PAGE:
The Italian retail betting sector consisting of 6,000 betting shops reopened this week, at the same time as a new harsher reality hit the industry in the form of the new 0.5% national betting tax.
The tax, which applies to all areas of the betting sector, is a temporary measure calculated on the basis of betting turnover. It is combined with the existing net betting duties imposed on retail, online and virtual betting, and will run until the end of 2021.
The tax is part of the Italian government’s Revival Decree which politicians hope will be able to raise €90 million to be given to the new ‘Fund for the Revitalisation of Sports’. The sports fund will be overseen by the Economic Ministry and has the aim of raising €40 million by the end of the year, with a further €50 million the target for 2021.
But the success of the fund will largely depend on the extent to which Italian betting operators, who have been devastated by the pandemic lockdown, can recover. The lockdown resulted in all bookmakers being closed from March 9, and sports betting revenue was further hit by a three-month postponement that affected all major sporting events in the country.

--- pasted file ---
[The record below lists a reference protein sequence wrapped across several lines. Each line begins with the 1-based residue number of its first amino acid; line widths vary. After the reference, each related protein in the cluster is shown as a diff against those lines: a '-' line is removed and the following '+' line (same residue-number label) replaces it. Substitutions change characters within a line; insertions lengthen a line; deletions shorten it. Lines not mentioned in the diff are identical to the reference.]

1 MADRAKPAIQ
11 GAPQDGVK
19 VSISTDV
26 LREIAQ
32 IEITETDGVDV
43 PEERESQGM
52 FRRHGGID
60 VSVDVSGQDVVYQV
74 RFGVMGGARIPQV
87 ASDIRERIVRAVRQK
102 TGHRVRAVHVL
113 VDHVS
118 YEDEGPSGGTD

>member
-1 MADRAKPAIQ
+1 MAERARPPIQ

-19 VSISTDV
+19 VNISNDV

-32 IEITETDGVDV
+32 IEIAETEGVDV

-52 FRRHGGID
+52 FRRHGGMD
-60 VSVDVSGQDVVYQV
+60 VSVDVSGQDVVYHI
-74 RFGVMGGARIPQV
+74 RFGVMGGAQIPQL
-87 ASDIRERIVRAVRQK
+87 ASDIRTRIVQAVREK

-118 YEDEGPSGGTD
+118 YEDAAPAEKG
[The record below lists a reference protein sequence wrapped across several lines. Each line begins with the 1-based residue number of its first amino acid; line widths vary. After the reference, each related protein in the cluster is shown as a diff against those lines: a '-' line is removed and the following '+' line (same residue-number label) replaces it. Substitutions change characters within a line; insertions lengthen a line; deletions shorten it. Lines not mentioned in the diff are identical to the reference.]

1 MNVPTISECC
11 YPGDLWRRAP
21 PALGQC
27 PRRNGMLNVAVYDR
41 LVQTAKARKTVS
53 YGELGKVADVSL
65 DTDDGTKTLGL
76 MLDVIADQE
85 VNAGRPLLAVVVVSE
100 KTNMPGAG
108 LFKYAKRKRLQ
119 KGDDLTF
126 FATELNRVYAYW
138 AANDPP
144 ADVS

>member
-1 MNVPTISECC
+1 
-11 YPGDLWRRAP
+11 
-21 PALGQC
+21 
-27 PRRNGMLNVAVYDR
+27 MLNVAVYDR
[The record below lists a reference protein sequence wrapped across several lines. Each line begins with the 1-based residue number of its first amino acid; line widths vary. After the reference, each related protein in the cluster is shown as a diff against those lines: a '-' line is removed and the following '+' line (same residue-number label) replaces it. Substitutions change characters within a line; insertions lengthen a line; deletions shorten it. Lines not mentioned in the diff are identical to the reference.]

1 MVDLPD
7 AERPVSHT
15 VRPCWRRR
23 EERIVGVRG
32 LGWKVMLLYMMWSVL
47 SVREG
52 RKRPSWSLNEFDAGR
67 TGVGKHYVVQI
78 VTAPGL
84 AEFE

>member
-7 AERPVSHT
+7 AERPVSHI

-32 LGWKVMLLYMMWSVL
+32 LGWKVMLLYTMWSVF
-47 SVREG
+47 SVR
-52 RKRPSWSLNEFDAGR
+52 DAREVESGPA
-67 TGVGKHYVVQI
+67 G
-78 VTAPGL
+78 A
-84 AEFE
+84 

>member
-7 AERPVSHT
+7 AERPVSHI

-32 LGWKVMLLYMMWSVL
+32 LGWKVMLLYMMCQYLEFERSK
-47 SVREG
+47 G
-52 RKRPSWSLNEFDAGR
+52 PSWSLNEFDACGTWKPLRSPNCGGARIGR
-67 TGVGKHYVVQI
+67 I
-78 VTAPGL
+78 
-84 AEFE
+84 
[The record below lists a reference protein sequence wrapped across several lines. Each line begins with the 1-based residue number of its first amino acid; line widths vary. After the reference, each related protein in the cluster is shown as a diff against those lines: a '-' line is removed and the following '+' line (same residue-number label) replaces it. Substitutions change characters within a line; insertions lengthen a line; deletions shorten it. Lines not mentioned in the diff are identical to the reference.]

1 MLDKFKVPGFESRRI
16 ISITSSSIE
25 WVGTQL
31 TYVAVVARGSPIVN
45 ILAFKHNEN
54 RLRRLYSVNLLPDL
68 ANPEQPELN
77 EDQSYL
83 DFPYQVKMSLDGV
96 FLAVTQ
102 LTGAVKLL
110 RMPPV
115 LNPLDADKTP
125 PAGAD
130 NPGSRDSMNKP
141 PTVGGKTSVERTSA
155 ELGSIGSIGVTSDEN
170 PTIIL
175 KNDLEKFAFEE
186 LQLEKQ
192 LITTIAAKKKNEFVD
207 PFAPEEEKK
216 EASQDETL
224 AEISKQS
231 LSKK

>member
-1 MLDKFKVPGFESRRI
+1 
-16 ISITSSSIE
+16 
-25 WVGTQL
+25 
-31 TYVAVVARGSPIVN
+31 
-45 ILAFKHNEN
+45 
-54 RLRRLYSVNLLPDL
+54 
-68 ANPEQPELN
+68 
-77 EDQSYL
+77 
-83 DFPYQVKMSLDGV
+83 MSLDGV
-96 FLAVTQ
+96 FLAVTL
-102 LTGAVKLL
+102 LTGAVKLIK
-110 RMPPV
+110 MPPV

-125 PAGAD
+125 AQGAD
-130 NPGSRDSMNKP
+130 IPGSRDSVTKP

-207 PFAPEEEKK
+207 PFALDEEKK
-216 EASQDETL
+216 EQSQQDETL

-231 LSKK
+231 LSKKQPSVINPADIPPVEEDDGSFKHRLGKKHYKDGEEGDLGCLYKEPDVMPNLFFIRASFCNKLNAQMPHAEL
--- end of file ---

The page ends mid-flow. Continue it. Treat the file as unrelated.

Industry sources estimate that sports betting turnover during this period dropped significantly, yet bookmakers reopening their facilities will now face a net tax increase of 15% this year, raising the overall level of betting duties from an aggregate of €270 million to €310 million.
But there has been some pushback from politicians, with a number of MPs stating that they were prepared to back amendments to reduce the tax. And the Revival Decree itself has yet to be formally ratified by the Italian Parliament, though time is running out for the opposition to amend the law.
Those pushing for a change to the tax proposals will be able to point to the statistics underlining the extent of the pandemic impact. One analyst has suggested that the suspension of sports events led to a loss of €20 million in sports betting revenues, while the combined retail and digital betting figures for March and April saw total sector revenue drop by 72% from February. And, according to the new Director-General of the ADM Customs and Monopolies Agency, Marcello Minenna, it will take at least a year for the industry to recover, a process that is likely to be slowed by the new taxes.